The Guyana Water Inc. (GWI) has recorded an increase in revenues of over $200 million for the first six months of this year as compared to last year, despite an estimate of over 1,000 customers still owing the utility over $100,000 each.
Speaking at the water company’s mid-year review, Managing Director Richard Van West-Charles said, “We have seen the increase in terms of the revenue, but we are now moving aggressively in disaggregating the data sets to the point that we are now able to discern customers in each zone, which we have divided up the country into.”
Van West-Charles explained that customers are now divided into categories: those who pay their bills within the first 31 days, those who pay between 31 and 60 days, and those who take longer than 90 days to pay.
“Now what we intend to do with this data is that we have to ensure, as we go forward with the new tariff, which has been approved by the PUC [Public Utilities Commission], to ensure that people actually pay the fixed charge to address some of the distribution network [issues] that require attention,” he said.
According to Marlon Daniels, Executive Director of Customer Services, GWI has seen an increase of over $200 million in revenues, reaching a total of $2 billion, as compared to $1.8 billion for the same period last year.
This, Daniels explained, is credited to better data analysis, which was done by splitting the entire country into zones, where it is able to “identify street by street the delinquent customers” who are reminded of their overdue bills.
“We reminded customers when their bills are almost due and customers that are on contract we reminded them. It is a combination of things, but it’s the effort we have placed in debt collection,” Daniels added, while stating that there is currently approximately $3 billion that is still owed to accounts receivables.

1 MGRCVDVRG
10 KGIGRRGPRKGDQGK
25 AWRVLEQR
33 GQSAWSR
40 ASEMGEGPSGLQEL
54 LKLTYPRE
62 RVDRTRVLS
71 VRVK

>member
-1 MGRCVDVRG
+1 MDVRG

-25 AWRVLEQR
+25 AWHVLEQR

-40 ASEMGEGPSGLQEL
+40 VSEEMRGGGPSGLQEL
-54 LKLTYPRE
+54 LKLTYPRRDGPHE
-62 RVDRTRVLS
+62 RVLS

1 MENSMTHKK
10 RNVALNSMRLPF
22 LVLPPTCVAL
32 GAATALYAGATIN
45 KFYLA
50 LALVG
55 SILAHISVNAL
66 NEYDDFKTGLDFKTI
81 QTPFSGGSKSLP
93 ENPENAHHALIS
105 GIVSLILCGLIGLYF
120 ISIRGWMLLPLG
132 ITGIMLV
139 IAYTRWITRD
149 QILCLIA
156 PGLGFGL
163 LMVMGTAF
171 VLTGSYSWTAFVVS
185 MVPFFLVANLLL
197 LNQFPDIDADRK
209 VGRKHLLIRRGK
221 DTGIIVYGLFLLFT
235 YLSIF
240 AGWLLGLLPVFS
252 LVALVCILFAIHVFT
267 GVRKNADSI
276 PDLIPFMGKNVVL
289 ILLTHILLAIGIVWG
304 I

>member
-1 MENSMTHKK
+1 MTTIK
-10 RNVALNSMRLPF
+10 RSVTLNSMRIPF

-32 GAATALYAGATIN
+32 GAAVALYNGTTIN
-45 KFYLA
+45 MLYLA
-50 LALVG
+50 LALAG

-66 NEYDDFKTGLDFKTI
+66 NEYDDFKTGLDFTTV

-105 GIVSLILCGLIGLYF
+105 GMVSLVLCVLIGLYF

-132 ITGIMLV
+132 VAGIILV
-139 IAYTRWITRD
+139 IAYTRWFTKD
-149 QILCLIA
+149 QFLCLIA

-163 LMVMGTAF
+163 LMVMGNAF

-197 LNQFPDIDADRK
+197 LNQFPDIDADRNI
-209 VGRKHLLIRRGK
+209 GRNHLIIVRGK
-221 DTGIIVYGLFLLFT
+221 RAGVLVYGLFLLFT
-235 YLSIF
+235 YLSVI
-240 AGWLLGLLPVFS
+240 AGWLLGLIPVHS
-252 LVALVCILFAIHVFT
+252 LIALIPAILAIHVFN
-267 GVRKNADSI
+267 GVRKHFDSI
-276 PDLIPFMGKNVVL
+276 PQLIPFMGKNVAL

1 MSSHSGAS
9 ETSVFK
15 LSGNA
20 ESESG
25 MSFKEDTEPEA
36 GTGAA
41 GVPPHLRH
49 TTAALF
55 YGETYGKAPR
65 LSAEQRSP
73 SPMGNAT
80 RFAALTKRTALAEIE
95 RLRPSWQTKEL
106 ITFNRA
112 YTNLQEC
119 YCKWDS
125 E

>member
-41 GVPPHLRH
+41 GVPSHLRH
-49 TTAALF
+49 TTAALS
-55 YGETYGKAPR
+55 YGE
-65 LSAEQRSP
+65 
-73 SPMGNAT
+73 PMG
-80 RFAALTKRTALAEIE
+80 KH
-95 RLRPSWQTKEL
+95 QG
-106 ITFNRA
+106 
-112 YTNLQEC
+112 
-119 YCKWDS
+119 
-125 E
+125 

Van West-Charles also explained that they are introducing new devices which will be used to “plug” access to the water once customers do not pay their bills on time.
“Additionally, we are going to be intensifying the whole metering of different regions. The results of the metering out of the IDB/EU (Inter-American Development Bank/European Union)- funded project which is being executed in Sheet Anchor, Uitvlugt and Diamond have proven great success. In Sheet Anchor, as a result, we have been able to take two stations off which shows the benefits of metering in terms of conservation and reducing non-revenue water losses in the country,” he explained, while noting that it should be important to the customers, as much as the company, since it also impacts on the quality and the pressure of the water they receive.
Van West-Charles added that they will be prioritising their commercial customers for the metering project and emphasised that the Public Utilities Commission (PUC) has mandated them to ensure that they meter at least 12,000 customers.
He also noted that their aggressive campaign has resulted in the countrywide disconnection of customers who owe more than $100,000. Currently they are disconnecting customers that owe more than $150,000.
In addition to disconnections, the company has also decided to take legal actions against persons who owe over $100,000.
Company Secretary Nigel Niles noted that for persons who do not respond positively to their demand letters they will be filing legal actions against them. He noted yesterday they were able to get judgment against three customers in Berbice.
“We’ve received lists from the East Coast of Demerara, Georgetown, the West Coast of Demerara and Anna Regina, so we are going to start working on those lists for this month via demand letters and based on the responses, we will take it to the next level,” he explained, while noting that there are over 1,000 customers who have been forwarded by the different departments who will receive demand letters and have possibly have legal action taken against them.